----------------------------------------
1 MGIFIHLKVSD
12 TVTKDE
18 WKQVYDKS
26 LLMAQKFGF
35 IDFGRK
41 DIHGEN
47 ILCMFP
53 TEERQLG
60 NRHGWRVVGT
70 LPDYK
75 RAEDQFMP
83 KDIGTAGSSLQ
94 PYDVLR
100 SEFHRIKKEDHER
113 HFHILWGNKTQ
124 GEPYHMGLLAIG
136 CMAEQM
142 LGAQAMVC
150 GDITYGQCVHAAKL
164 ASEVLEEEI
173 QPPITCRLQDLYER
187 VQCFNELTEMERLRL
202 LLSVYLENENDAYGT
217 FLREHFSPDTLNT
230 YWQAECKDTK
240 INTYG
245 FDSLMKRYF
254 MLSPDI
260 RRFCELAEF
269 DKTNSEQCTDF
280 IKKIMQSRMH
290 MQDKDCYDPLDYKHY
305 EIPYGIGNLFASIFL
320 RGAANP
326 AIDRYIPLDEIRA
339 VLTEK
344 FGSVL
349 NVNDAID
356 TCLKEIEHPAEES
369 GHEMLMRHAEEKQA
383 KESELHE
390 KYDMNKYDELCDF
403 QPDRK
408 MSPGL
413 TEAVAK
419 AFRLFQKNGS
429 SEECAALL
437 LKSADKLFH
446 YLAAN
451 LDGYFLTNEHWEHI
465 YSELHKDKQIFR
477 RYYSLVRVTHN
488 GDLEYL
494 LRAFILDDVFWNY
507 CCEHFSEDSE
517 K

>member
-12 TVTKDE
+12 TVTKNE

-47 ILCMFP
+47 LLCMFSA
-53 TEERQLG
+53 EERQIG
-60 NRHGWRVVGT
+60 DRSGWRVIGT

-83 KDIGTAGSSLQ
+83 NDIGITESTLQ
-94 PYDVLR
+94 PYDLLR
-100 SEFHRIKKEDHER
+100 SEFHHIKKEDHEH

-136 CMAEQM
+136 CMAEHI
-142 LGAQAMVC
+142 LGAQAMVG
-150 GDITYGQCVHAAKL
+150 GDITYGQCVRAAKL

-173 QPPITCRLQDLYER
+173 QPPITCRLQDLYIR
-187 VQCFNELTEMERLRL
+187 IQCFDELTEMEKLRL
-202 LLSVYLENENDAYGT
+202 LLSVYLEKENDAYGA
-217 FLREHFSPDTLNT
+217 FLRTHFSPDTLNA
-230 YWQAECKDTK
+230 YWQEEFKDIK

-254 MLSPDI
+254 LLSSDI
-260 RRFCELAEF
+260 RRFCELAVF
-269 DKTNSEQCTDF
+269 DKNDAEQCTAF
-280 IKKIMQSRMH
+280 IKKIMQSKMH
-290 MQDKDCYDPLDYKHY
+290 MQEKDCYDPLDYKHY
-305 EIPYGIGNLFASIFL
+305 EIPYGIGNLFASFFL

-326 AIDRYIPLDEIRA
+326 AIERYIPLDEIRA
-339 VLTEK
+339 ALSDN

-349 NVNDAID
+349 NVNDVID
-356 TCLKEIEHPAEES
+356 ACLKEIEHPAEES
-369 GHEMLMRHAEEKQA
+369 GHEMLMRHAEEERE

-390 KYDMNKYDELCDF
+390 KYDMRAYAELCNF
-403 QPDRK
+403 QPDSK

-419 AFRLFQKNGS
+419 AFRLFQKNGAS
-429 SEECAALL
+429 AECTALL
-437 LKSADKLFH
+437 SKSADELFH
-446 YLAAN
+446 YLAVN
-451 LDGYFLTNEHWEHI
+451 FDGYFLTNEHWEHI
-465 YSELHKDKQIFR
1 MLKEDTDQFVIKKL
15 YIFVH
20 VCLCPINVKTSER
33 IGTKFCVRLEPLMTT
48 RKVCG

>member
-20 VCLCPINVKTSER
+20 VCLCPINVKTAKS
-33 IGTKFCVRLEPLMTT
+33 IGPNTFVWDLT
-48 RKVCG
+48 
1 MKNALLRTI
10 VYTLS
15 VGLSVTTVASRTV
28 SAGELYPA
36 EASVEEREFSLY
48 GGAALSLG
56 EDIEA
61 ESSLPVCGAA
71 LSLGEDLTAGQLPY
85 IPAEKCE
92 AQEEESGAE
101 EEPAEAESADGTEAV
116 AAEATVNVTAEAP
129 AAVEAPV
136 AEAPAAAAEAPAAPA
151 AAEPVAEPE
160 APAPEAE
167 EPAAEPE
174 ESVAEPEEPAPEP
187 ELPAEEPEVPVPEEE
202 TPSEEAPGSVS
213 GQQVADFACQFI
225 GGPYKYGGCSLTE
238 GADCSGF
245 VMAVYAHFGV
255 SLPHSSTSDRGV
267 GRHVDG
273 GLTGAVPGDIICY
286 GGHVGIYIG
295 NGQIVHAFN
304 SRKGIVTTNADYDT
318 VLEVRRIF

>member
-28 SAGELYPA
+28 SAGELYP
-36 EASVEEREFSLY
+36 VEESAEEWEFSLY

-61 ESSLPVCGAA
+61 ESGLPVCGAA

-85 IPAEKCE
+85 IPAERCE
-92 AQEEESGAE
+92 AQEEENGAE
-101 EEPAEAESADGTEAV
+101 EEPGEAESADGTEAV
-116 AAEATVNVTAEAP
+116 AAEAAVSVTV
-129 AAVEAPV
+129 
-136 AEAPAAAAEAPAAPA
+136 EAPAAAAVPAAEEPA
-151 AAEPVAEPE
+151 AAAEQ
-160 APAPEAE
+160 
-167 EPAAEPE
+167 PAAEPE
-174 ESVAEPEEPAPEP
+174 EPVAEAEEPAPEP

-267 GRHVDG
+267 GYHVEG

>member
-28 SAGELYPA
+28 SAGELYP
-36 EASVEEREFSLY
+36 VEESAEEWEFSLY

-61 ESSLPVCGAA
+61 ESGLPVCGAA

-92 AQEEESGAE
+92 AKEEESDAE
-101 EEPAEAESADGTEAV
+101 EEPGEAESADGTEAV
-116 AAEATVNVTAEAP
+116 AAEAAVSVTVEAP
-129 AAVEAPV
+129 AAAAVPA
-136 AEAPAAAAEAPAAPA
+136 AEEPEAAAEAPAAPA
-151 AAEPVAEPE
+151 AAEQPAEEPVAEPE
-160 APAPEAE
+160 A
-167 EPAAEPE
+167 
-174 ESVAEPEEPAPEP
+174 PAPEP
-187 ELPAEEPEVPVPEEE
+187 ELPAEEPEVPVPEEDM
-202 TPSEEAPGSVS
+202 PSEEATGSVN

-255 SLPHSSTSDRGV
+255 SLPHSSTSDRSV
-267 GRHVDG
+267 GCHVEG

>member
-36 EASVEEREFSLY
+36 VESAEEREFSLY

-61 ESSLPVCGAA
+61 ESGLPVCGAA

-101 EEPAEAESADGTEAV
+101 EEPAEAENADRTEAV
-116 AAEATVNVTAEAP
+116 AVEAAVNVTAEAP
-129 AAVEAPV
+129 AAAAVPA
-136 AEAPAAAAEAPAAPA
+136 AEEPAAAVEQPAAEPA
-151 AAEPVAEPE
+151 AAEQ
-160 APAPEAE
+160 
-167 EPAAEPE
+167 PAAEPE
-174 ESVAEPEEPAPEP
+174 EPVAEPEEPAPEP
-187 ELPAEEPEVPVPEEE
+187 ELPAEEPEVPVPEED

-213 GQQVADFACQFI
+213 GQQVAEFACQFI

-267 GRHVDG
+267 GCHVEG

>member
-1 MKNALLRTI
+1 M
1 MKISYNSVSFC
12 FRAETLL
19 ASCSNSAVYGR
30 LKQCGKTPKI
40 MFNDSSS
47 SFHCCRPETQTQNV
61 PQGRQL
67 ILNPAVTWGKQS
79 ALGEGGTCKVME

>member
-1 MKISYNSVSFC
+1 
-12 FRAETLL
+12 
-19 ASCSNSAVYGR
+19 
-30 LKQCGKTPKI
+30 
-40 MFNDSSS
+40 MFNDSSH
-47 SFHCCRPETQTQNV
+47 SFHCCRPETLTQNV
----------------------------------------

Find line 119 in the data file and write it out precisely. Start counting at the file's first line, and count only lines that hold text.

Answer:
+437 SKSADELFH